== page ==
|Kit for Shed I think would make a great tiny home|
For now, I have decided to continue my pursuit of building a tiny home, and to continue my goal of building it for as low a cost as possible by doing the ground work necessary before we could build one.
At the same time, I am investigating the possible ways to help a local non profit build a tiny home for minimal cost. For now I will focus on a non-mobile tiny home, because it turns out the non profit's area does not allow for RV storage, and even tho it would look like a tiny home, or in some people's mind it would look like a shed even if it were mobile, they are not wanting to push those boundaries. They are however able to build on a concrete slab, and have the skills to build one.
The tiny house would allow them to have a separate space for the house manager to have her (or his) office and living space. I have decided a multi-phase building plan may be best for this particular situation. Step One: Build the foundation and shell. For the purpose of this blog entry, I'm only going to focus on building the structure, not it's foundation. This would actually mean we would need to build an air conditioned structure with finished windows, window screens, a door, and a finished look over all. The finished look is important in this case for the purpose of keeping neighbor appreciation & cooperation by adding to the property value rather than taking away from it.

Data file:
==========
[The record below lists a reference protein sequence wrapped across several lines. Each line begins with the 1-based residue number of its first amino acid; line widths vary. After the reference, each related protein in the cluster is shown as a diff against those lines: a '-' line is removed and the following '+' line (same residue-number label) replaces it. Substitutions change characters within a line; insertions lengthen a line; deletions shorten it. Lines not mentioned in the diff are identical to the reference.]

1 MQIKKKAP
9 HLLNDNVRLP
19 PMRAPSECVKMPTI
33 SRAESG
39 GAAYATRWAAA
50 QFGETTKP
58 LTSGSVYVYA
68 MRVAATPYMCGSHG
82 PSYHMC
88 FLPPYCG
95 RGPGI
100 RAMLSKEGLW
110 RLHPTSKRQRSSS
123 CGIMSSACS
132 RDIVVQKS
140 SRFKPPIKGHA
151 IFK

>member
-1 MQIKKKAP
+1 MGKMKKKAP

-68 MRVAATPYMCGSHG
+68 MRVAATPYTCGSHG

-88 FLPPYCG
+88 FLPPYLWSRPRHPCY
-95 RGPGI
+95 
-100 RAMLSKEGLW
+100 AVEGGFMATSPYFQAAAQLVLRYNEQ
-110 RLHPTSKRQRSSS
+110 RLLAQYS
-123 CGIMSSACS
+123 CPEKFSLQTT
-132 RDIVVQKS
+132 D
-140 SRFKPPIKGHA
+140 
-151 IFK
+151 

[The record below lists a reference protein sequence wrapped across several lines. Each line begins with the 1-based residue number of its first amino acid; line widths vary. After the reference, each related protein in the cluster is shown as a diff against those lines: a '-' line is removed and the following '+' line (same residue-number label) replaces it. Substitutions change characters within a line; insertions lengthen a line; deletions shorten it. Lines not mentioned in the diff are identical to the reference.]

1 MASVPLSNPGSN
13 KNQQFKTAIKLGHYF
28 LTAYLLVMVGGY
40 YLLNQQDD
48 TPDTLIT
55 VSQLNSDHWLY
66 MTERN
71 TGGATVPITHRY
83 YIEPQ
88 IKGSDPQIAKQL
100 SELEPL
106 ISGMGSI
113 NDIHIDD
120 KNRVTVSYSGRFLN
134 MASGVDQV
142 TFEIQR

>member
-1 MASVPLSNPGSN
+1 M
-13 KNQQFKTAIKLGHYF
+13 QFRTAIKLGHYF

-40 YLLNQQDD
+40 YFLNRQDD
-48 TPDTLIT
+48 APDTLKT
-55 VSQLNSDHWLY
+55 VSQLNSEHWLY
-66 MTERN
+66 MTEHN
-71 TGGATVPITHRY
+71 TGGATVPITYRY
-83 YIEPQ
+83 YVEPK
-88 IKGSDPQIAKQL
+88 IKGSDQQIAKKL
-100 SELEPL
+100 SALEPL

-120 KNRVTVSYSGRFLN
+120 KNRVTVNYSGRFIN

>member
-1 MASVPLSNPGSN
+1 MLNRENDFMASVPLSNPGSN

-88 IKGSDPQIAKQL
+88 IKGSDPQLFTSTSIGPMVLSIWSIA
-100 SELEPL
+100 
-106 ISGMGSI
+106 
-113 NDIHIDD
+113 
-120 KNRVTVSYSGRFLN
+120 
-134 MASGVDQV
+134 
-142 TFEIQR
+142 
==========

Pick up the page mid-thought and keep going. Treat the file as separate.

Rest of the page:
It would have the added benefit of being a beautiful separate space for the house manager. A place to call their own, have private one on one meetings with clients or volunteers as needed, and possibly encourage clients to work towards having a tiny place of their own, while having the smallest impact on the world we live in as possible. It could also be used by the non profit to educate neighbors, friends and others about the wide variety of possibilities with tiny house living. This structure could be easily turned into an office and/or living space without cooking space or restroom either by building furniture out of free sources (such as pallets) for the cost of the hardware, or with a few trips to stores like goodwill if we chose no to finish the interior any further.
Since I've been doing the research anyway, I will post soon with a list and cost comparison between the various options I've found for tiny homes.